Like the Brexit Party, the Lib Dems are not contesting a number of seats, as part of the so-called ‘Remain alliance’ with the Greens and Plaid Cymru. It has emerged that candidates in ten of the 13 Labour-held seats targeted by the Remain Alliance have a strongly pro-Remain Labour candidate. This is surely a tactical mistake. The Lib Dems and their allies risk splitting the vote and allowing the Tory candidates in some of these seats to win. Take Penistone and Stocksbridge, for example, where the Greens did not contest and the Lib Dems came a distant fourth with 2,042 and the Labour candidate won with a majority of 1,322 in 2017. The Remain Alliance is targeting this seat, and there is a risk that this decision will allow the Tory candidate to win.

At the last general election, the Lib Dems came a distant fourth, winning only 12 seats across the country. There are some signs that they will improve on this performance at the upcoming election – but there are no major signs that they will make significant gains. They keep referring to their relative success at the European elections in May, when they finished second behind the Brexit Party. If we follow their logic, the Brexit Party would be in pole position to win this election. That is clearly not the case.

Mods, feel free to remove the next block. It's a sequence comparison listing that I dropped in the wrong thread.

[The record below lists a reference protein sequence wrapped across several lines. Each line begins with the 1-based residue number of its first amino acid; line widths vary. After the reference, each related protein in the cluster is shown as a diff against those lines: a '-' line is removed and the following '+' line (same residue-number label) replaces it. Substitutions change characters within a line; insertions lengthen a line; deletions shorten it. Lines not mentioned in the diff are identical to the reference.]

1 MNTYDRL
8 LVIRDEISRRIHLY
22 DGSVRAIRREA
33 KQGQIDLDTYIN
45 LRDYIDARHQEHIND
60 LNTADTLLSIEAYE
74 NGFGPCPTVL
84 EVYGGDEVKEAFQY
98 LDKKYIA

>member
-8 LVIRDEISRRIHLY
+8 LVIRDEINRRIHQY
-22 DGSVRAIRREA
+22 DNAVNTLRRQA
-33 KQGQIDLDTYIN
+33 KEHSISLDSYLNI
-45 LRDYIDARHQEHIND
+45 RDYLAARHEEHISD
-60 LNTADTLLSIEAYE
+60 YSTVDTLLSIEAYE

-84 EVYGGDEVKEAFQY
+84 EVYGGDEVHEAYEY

The Lib Dem position to revoke Brexit without a confirmatory referendum is not popular and will harm their chances at this election. With this policy, Swinson has effectively become the Nigel Farage of Remain. Even Caroline Lucas, whose Green Party forms part of the so-called ‘Remain alliance’, strongly criticised the Lib Dems for adopting such an overtly anti-democratic position. It is not sustainable in a democracy to cancel what 17.4 million voted for without asking them again, even if the Lib Dems could win an outright majority. The Conservatives achieved 13.6 million votes with a 42.4% vote share at the last general election – still fewer than 17.4 million.

It is more than likely that the Lib Dems will once again finish fourth behind the two main parties and the SNP. They can, however, play a critical role in this election, because they hold the balance of power in a number of Labour-Tory marginals. In Kensington, for example, Labour candidate Emma Dent Coad is defending a wafer thin majority of 20. The Lib Dem candidate, Sam Gyimah, should stand down and throw his weight behind the Labour incumbent to ensure that the Tories do not win there. Similarly, in the Cities of London and Westminster, the Tory majority is only 3,148. The Lib Dems came third with 4,270. They should withdraw their candidate, Chuka Umunna, and focus on ensuring that the Labour candidate wins. The more Labour candidates we have across the country, the chances of a confirmatory Brexit referendum increase and the risks of a hard-right Tory government decrease. It is a no-brainer. It is time for the Lib Dems to act in the national interest.

Also published in on 14 November 2019.

Narendra Makanji held the door open for BAME politicians like me